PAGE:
I have posted the link to this sermon from Philippians once before, but here it is again. The pastor reminds us that, despite the wounds most of us have experienced by way of Christian leadership, God’s good undershepherds STILL exist. Furthermore, it is in our spiritual interest to open ourselves to their leadership when God presents them. The worst thing in the world we can do if we’ve experienced unaccountable Christian leadership gone wrong is write off leadership and accountability altogether. The fact is that you and I are sinners capable of wounding others the way we have been wounded, and we have bought Satan’s lie if we think otherwise. We TOO need accountability. We TOO need God’s good undershepherd speaking into our lives. God has not given up on sending us leaders like Paul, Timothy, or Epaphroditus. And we should not give up on the idea either.

There are churches that are healthy and godly. They are not perfect. In fact, their imperfections may be glaringly obvious. The litmus test is how they deal with their imperfections. Imperfections about which Scripture is not dogmatic are not issues in such churches. People just deal with it. Imperfections on which Scripture is dogmatic ARE issues, but issues covered with enduring gospel-centered grace. I can’t tell you specifics of exactly what that looks like, but I can say that when you sit under such a pastor and fellowship with that kind of community, the difference will be obvious. Grace is meaningless without truth, and gospel centered churches deal with the truth of sin head on. But truth will kill you without grace, and gospel centered churches understand and apply gospel grace in liberal amounts at every turn. Don’t settle for less.

5 Responses to The Church for Boneless Chickens

  1. emulatingErin April 25, 2010 at 3:27 pm #

    Thank you for this post! I am currently sitting on my couch not going to church because I felt I needed to get away from the one I was in. I am feeling as if I'll never find a place with leaders who perfume the air with grace. This was encouraging for me to read.

  2. Amy, a redeemed sheep April 25, 2010 at 7:26 pm #

    “He made it clear that it was NOT an issue for us to sit on the back row and soak in sermons on gospel grace as long as we needed. I had heard the word grace thrown around in Christian circles most of my life.”

    When I first came to my church, after being deeply wounded by a church that decided to go seeker-friendly, I also felt guilty soaking in the sermons and not offering much in return. I am grateful my beloved shepherd understood my need to be fed and I needed time to heal.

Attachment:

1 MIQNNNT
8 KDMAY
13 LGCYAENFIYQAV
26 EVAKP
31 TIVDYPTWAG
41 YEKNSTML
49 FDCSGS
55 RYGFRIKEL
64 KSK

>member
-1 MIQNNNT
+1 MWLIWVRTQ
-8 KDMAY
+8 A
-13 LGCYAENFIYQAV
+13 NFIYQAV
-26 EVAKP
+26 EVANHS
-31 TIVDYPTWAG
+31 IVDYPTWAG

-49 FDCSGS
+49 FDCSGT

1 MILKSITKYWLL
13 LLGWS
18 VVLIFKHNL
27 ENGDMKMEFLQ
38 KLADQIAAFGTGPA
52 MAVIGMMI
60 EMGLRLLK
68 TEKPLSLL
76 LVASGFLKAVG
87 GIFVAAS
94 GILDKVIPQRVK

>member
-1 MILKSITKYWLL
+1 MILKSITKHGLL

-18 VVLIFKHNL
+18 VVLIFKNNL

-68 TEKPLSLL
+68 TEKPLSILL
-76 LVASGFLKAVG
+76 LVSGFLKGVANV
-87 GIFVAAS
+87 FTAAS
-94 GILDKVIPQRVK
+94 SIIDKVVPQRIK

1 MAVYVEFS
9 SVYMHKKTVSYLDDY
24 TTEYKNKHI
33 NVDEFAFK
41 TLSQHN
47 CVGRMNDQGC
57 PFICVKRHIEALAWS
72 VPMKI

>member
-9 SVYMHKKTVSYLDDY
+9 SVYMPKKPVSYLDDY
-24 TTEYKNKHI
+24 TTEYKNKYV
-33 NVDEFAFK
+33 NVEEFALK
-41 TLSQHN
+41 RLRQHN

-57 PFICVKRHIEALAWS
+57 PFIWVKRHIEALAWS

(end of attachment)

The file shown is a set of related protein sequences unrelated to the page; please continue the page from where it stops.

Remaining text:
@emulatingErin: Keep looking for a church They are hard to find, but they are out there. One place were we started with our search was to see what churches in our area were listed at 9Marks.

    I'll pray for you…

  3. Teri Lynne Underwood April 26, 2010 at 5:53 am #

    Excellent post, Wendy. Thank you. Our church “advertises” our UNhealthiness. 🙂 In fact, every week our pastor says, “If you are perfect, we are not the church for you.” I'm thankful that my husband serves on staff at such an honest and transparent church.

  4. Anonymous April 26, 2010 at 8:57 am #

    Thank you Wendy! I thank God for your blog. You've dealt with so many of the issues I am currently trying to survive through and understand. I'm sure God led me to your writing and its encouraged me so much to learn from you and with you. Please keep it up God is really using you in my life!

  5. jennifer April 27, 2010 at 6:36 am #

    When we left a church with abusive leadership 10 years ago in God's kindness he too led us to a haven of grace.
    We were wounded and “boneless chickens” and I'll never forget the Pastor telling us not to worry about serving at the moment, but to treat coming to his church as an oasis, and a place to rest.
    After these years down the track we are in a healthy church with Godly and humble leaders and are back to serving again. But we so much appreciated this Pastor's gentleness and grace.